This is an excerpt from the 2006 "Government Technology's 25 Doers Dreamers & Drivers" an annual tribute to those individuals who are redefining and advancing technology's role in government and society.
Although New York Times Columnist Thomas L. Friedman has written many columns and articles on various topics, it's a safe bet he's never taken a stab at investigating the impact of IT on the public sector. Yet he easily made our Top 25 ranking for 2005. The reason is simple -- he wrote one of the most talked-about books in government and the IT community as a whole.
The World Is Flat: A Brief History of the Twenty-First Century, is a well written examination of today's great economic trend: the outsourcing of U.S. service and IT jobs to China and India, in particular. Thanks to a convergence of forces -- including the collapse of the Berlin Wall and Soviet-style economies, and the rise of the Internet and cheap telecommunications -- the world has entered a new age of globalization, he argues, with "new players on a new playing field, developing new processes and habits of horizontal collaboration."
While the mainstream press raised questions about some of Friedman's assessments, those in the IT community and government nodded in agreement with his findings. CIOs and IT professionals understood the convergence Friedman writes about and the impact technology is having on the economy and society.
"I call certain new technologies the steroids because they are amplifying and turbocharging all the other flatteners," Friedman wrote. "They are taking all the forms of collaboration -- outsourcing, off-shoring, open-sourcing, supply-chaining, insourcing and informing -- and making it possible to do each and every one of them in a way that is digital, mobile, personal and virtual."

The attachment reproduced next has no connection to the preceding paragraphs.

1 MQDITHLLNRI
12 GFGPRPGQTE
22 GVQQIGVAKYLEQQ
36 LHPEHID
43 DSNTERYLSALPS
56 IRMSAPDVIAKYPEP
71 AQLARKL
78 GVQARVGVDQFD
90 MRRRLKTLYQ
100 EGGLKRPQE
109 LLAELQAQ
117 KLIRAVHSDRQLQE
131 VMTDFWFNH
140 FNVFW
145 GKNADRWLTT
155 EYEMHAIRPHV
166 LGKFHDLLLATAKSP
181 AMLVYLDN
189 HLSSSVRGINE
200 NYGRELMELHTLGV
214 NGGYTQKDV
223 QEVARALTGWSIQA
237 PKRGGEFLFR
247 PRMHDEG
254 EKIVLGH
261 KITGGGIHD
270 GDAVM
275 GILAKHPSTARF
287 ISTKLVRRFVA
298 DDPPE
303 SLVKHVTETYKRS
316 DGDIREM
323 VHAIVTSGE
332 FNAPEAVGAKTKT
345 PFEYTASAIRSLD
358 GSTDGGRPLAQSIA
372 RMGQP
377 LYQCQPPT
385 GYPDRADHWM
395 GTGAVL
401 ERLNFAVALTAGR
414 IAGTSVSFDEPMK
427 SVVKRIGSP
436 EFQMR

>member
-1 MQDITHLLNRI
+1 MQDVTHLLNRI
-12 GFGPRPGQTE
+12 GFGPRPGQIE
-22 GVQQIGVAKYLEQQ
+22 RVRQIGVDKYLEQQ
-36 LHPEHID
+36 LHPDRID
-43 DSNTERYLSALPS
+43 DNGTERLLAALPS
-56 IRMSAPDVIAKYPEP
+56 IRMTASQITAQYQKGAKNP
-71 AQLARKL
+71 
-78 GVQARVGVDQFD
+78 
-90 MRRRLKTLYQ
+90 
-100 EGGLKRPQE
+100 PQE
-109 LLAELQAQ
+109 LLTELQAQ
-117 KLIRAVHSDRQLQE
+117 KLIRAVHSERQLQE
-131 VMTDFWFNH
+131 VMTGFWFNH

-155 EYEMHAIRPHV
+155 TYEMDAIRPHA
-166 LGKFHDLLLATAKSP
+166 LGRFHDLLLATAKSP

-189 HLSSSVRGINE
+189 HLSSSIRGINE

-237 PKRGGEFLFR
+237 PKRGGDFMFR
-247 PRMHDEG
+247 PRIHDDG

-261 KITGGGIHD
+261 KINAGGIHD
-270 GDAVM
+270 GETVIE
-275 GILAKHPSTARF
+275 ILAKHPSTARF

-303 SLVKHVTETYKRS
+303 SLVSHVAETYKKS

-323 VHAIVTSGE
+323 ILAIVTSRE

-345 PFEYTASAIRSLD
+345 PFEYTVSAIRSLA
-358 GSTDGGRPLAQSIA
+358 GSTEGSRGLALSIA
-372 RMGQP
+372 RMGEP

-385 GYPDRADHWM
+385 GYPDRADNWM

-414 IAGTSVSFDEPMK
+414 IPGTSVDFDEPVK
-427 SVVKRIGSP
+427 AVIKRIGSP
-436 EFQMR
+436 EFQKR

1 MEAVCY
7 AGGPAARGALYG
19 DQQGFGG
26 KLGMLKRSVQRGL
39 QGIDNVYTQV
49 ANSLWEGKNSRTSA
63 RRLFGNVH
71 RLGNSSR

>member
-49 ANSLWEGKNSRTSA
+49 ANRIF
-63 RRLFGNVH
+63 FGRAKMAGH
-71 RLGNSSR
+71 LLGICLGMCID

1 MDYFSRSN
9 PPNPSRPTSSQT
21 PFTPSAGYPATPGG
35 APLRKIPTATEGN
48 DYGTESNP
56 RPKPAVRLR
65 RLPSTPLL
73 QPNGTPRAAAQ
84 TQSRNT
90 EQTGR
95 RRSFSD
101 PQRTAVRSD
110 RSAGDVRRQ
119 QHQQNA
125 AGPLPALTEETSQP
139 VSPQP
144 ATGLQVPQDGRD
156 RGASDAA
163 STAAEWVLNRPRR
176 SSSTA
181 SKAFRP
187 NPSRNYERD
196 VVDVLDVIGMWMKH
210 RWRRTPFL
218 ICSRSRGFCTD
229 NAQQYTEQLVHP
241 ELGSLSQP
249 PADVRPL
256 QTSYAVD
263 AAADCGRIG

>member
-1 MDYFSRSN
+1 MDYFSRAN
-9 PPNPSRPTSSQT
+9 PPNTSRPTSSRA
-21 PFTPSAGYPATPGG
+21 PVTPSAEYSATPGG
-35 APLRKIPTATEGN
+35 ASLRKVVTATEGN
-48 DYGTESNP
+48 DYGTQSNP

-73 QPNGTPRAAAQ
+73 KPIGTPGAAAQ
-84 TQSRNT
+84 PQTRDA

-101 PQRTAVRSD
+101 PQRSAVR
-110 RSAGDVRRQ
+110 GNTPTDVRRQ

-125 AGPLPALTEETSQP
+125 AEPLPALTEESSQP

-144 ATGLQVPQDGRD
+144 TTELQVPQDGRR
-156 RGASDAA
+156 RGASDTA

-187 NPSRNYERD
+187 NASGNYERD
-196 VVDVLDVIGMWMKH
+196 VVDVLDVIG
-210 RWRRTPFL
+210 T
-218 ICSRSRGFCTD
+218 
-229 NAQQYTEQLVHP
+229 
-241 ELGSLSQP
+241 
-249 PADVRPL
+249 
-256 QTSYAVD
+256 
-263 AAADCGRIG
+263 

Former West Virginia CIO Keith Comstock called Friedman's book, "a disturbingly accurate assessment of what our world has become." In particular, he highlights Friedman's point that a flat world helps not just global IT companies, but also global terror organizations.
But the ideas in Friedman's book that resonate loudly in government circles are those dealing with a flat world's impact on our education system, the economy, and to a certain extent, on IT within government. When government IT professionals read that their work is being outsourced for far less pay, they can't help but ponder the changes taking place.
When politicians try to pass laws forbidding the public sector from doing business with firms that have off-shore operations, CIOs and their colleagues are left confused about protecting American jobs at the expense of access to high-quality, low-cost services and software that could cut public-sector IT costs while improving operations.
It's hard to ignore these quandaries. Friedman has done us all a service by writing so effectively about these sobering yet potentially exciting changes.